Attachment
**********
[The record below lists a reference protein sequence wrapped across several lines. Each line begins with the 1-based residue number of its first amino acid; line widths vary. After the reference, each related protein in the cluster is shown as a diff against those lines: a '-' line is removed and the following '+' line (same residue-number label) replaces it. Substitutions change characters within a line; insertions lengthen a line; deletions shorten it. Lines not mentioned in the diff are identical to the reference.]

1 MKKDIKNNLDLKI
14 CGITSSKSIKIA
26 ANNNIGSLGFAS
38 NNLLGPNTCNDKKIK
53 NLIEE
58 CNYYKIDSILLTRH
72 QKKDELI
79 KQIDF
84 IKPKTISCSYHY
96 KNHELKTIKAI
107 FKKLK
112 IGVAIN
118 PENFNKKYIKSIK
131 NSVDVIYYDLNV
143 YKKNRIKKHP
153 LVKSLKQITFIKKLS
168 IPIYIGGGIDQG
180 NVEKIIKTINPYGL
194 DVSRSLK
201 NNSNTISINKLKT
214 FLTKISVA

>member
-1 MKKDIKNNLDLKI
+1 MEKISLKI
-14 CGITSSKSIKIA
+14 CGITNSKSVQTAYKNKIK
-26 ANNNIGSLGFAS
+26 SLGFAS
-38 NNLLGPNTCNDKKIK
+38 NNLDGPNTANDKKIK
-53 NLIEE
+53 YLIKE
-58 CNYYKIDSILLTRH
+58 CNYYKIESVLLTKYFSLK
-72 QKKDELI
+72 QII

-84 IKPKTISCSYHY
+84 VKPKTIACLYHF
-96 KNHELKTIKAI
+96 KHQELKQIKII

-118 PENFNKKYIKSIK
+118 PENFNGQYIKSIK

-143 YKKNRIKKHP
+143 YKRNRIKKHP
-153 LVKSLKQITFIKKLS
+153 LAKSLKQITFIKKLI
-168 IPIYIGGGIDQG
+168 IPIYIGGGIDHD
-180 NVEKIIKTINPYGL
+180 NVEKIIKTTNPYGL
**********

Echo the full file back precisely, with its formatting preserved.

[The record below lists a reference protein sequence wrapped across several lines. Each line begins with the 1-based residue number of its first amino acid; line widths vary. After the reference, each related protein in the cluster is shown as a diff against those lines: a '-' line is removed and the following '+' line (same residue-number label) replaces it. Substitutions change characters within a line; insertions lengthen a line; deletions shorten it. Lines not mentioned in the diff are identical to the reference.]

1 MKKDIKNNLDLKI
14 CGITSSKSIKIA
26 ANNNIGSLGFAS
38 NNLLGPNTCNDKKIK
53 NLIEE
58 CNYYKIDSILLTRH
72 QKKDELI
79 KQIDF
84 IKPKTISCSYHY
96 KNHELKTIKAI
107 FKKLK
112 IGVAIN
118 PENFNKKYIKSIK
131 NSVDVIYYDLNV
143 YKKNRIKKHP
153 LVKSLKQITFIKKLS
168 IPIYIGGGIDQG
180 NVEKIIKTINPYGL
194 DVSRSLK
201 NNSNTISINKLKT
214 FLTKISVA

>member
-1 MKKDIKNNLDLKI
+1 MEKISLKI
-14 CGITSSKSIKIA
+14 CGITNSKSVQTAYKNKIK
-26 ANNNIGSLGFAS
+26 SLGFAS
-38 NNLLGPNTCNDKKIK
+38 NNLDGPNTANDKKIK
-53 NLIEE
+53 YLIKE
-58 CNYYKIDSILLTRH
+58 CNYYKIESVLLTKYFSLK
-72 QKKDELI
+72 QII

-84 IKPKTISCSYHY
+84 VKPKTIACLYHF
-96 KNHELKTIKAI
+96 KHQELKQIKII

-118 PENFNKKYIKSIK
+118 PENFNGQYIKSIK

-143 YKKNRIKKHP
+143 YKRNRIKKHP
-153 LVKSLKQITFIKKLS
+153 LAKSLKQITFIKKLI
-168 IPIYIGGGIDQG
+168 IPIYIGGGIDHD
-180 NVEKIIKTINPYGL
+180 NVEKIIKTTNPYGL